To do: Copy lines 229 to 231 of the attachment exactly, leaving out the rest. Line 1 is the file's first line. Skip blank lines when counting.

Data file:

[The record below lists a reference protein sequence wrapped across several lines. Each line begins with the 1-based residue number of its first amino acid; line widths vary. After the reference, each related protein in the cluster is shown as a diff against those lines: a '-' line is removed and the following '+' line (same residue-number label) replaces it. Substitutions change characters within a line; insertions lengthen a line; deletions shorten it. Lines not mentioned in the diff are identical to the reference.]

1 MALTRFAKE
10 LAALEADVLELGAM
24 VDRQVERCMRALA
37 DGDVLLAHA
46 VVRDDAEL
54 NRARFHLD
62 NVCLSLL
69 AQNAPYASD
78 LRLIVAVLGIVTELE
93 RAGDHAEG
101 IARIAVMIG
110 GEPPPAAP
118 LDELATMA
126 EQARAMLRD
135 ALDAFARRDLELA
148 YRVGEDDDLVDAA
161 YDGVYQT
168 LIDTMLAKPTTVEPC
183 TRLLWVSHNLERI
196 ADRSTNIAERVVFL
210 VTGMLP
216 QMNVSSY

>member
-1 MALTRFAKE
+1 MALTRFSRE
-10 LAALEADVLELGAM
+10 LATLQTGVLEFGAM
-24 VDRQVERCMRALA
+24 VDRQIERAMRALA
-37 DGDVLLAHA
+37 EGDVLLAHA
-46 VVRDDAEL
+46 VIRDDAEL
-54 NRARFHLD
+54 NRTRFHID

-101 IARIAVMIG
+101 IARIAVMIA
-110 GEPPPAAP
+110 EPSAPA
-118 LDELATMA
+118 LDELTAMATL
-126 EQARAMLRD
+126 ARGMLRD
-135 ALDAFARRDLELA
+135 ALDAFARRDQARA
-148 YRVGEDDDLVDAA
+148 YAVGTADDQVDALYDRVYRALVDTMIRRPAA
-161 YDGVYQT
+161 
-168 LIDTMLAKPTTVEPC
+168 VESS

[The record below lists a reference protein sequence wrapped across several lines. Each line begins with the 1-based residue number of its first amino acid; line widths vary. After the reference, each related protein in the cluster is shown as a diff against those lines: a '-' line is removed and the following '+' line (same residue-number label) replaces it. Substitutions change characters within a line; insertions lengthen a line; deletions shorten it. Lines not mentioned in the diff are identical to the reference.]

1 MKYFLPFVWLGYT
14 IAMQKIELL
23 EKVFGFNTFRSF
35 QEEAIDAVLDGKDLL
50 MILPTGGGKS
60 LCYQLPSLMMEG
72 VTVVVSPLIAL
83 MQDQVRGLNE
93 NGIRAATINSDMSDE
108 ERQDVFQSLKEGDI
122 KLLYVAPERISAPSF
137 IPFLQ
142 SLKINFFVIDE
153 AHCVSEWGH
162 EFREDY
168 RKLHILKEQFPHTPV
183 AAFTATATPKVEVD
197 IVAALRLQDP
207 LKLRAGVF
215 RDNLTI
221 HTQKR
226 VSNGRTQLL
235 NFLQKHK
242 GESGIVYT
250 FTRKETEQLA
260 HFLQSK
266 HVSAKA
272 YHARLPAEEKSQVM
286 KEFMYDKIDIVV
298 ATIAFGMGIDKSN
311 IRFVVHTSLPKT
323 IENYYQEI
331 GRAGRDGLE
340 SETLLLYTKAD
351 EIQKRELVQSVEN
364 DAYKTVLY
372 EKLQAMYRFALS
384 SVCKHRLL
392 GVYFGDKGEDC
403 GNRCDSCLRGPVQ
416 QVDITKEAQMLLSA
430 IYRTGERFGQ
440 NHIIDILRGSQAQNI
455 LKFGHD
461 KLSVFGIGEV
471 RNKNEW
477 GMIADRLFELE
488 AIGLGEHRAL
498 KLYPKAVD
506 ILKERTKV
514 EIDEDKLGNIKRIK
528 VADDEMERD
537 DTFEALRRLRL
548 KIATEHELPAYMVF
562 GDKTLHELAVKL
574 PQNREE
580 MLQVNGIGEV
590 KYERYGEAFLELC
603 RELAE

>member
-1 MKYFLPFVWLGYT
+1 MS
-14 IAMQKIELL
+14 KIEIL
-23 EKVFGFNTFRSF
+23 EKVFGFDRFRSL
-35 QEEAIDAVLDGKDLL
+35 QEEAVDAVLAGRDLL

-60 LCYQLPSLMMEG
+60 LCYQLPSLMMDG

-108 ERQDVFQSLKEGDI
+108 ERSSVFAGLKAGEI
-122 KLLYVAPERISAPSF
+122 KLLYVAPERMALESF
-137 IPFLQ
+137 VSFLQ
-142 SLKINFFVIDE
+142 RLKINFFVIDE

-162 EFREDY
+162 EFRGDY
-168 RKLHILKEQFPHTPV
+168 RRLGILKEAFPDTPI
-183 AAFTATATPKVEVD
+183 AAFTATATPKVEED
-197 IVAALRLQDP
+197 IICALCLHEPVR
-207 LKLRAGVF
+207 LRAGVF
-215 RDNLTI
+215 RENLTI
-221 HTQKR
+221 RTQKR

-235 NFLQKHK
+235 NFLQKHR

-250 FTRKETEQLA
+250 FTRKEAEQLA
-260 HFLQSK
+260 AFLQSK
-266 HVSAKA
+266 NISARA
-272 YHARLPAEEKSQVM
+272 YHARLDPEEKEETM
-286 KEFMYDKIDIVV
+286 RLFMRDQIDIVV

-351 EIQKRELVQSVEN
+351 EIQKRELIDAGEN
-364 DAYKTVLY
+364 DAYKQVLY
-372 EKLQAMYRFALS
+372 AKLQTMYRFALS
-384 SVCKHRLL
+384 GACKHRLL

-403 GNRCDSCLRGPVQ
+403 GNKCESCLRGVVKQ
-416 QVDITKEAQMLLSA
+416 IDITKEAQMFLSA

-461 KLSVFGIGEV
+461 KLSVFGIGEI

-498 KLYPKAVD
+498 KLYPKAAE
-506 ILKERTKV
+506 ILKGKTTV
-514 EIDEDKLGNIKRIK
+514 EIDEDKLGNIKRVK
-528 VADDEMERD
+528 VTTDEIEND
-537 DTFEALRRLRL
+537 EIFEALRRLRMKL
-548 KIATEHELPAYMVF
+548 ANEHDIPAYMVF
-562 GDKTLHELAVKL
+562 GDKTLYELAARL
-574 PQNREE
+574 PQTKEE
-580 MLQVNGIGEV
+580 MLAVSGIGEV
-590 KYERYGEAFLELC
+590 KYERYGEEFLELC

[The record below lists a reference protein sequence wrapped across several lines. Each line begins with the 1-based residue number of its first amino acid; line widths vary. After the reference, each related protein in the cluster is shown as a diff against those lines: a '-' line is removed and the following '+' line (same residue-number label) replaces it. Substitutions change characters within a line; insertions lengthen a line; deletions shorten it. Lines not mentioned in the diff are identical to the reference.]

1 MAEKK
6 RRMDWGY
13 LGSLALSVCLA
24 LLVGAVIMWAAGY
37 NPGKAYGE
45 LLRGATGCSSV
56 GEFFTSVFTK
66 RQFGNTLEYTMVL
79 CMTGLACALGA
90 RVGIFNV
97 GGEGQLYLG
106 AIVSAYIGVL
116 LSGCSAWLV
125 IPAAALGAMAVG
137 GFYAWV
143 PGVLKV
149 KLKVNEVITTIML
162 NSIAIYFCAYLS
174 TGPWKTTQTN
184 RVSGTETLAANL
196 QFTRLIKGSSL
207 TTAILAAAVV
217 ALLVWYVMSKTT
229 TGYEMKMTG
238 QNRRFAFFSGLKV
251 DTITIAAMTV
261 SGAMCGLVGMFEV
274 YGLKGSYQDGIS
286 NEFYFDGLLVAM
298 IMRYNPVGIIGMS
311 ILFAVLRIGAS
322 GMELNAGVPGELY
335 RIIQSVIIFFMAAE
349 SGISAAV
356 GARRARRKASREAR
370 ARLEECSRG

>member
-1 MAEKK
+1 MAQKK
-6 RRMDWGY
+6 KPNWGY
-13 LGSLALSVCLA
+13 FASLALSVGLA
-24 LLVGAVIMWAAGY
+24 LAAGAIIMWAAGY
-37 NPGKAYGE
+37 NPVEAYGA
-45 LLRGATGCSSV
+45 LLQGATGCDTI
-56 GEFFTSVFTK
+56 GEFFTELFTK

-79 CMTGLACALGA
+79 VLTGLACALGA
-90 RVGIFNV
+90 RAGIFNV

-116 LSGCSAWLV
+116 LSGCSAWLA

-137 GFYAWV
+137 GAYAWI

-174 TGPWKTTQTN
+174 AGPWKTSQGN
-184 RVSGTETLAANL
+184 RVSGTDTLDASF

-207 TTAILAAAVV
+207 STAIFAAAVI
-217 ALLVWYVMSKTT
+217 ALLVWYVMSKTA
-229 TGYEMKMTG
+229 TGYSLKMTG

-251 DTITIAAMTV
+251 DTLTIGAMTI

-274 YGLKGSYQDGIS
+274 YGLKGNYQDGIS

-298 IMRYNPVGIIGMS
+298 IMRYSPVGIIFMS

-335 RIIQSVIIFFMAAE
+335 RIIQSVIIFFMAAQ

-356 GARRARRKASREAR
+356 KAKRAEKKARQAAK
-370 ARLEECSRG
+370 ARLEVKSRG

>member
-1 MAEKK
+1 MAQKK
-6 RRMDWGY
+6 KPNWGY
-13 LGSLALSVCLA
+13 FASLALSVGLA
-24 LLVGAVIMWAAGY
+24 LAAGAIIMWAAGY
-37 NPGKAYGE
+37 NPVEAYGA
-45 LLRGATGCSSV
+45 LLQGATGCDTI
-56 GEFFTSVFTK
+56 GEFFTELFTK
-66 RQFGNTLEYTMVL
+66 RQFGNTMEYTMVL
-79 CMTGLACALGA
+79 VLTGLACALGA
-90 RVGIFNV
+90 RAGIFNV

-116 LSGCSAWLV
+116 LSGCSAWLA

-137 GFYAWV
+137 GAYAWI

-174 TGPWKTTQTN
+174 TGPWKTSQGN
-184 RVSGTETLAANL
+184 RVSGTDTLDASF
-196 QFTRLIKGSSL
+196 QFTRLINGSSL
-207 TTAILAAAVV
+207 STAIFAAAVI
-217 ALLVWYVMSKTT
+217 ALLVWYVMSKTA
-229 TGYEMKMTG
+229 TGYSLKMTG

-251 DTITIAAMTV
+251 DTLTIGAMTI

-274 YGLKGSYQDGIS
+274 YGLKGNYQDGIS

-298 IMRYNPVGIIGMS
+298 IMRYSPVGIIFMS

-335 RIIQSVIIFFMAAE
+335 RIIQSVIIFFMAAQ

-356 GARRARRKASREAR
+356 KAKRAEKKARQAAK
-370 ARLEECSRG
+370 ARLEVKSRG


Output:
>member
-1 MAEKK
+1 MAQKK